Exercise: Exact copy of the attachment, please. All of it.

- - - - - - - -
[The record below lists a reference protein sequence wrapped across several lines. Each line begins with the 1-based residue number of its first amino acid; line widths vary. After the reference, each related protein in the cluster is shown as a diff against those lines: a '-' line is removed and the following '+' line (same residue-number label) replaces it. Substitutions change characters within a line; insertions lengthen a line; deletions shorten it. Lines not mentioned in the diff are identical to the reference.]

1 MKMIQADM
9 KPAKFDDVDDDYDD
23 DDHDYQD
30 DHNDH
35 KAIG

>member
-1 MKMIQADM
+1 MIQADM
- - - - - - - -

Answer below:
[The record below lists a reference protein sequence wrapped across several lines. Each line begins with the 1-based residue number of its first amino acid; line widths vary. After the reference, each related protein in the cluster is shown as a diff against those lines: a '-' line is removed and the following '+' line (same residue-number label) replaces it. Substitutions change characters within a line; insertions lengthen a line; deletions shorten it. Lines not mentioned in the diff are identical to the reference.]

1 MKMIQADM
9 KPAKFDDVDDDYDD
23 DDHDYQD
30 DHNDH
35 KAIG

>member
-1 MKMIQADM
+1 MIQADM